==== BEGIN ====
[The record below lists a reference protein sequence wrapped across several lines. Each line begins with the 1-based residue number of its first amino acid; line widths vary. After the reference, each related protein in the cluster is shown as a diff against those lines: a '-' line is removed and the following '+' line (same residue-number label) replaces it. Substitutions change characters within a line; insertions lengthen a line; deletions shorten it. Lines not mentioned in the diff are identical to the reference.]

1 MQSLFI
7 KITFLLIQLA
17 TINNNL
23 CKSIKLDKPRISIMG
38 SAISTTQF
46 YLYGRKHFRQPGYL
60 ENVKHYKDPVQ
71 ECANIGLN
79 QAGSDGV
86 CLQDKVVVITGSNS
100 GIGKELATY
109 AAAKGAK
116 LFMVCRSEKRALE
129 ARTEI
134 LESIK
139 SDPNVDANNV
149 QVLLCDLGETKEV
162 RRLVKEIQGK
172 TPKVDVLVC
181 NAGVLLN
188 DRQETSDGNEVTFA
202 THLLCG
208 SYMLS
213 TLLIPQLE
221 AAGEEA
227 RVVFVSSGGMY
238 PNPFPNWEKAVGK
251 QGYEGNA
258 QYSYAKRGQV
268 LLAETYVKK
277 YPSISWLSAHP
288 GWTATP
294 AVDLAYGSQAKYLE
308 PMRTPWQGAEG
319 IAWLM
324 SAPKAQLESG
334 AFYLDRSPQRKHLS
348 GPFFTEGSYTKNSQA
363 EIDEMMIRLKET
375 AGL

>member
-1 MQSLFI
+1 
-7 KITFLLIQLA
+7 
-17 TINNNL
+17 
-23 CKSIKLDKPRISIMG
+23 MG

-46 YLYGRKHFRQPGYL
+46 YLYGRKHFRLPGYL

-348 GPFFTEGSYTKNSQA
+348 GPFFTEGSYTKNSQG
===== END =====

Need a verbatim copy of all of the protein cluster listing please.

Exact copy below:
[The record below lists a reference protein sequence wrapped across several lines. Each line begins with the 1-based residue number of its first amino acid; line widths vary. After the reference, each related protein in the cluster is shown as a diff against those lines: a '-' line is removed and the following '+' line (same residue-number label) replaces it. Substitutions change characters within a line; insertions lengthen a line; deletions shorten it. Lines not mentioned in the diff are identical to the reference.]

1 MQSLFI
7 KITFLLIQLA
17 TINNNL
23 CKSIKLDKPRISIMG
38 SAISTTQF
46 YLYGRKHFRQPGYL
60 ENVKHYKDPVQ
71 ECANIGLN
79 QAGSDGV
86 CLQDKVVVITGSNS
100 GIGKELATY
109 AAAKGAK
116 LFMVCRSEKRALE
129 ARTEI
134 LESIK
139 SDPNVDANNV
149 QVLLCDLGETKEV
162 RRLVKEIQGK
172 TPKVDVLVC
181 NAGVLLN
188 DRQETSDGNEVTFA
202 THLLCG
208 SYMLS
213 TLLIPQLE
221 AAGEEA
227 RVVFVSSGGMY
238 PNPFPNWEKAVGK
251 QGYEGNA
258 QYSYAKRGQV
268 LLAETYVKK
277 YPSISWLSAHP
288 GWTATP
294 AVDLAYGSQAKYLE
308 PMRTPWQGAEG
319 IAWLM
324 SAPKAQLESG
334 AFYLDRSPQRKHLS
348 GPFFTEGSYTKNSQA
363 EIDEMMIRLKET
375 AGL

>member
-1 MQSLFI
+1 
-7 KITFLLIQLA
+7 
-17 TINNNL
+17 
-23 CKSIKLDKPRISIMG
+23 MG

-46 YLYGRKHFRQPGYL
+46 YLYGRKHFRLPGYL

-348 GPFFTEGSYTKNSQA
+348 GPFFTEGSYTKNSQG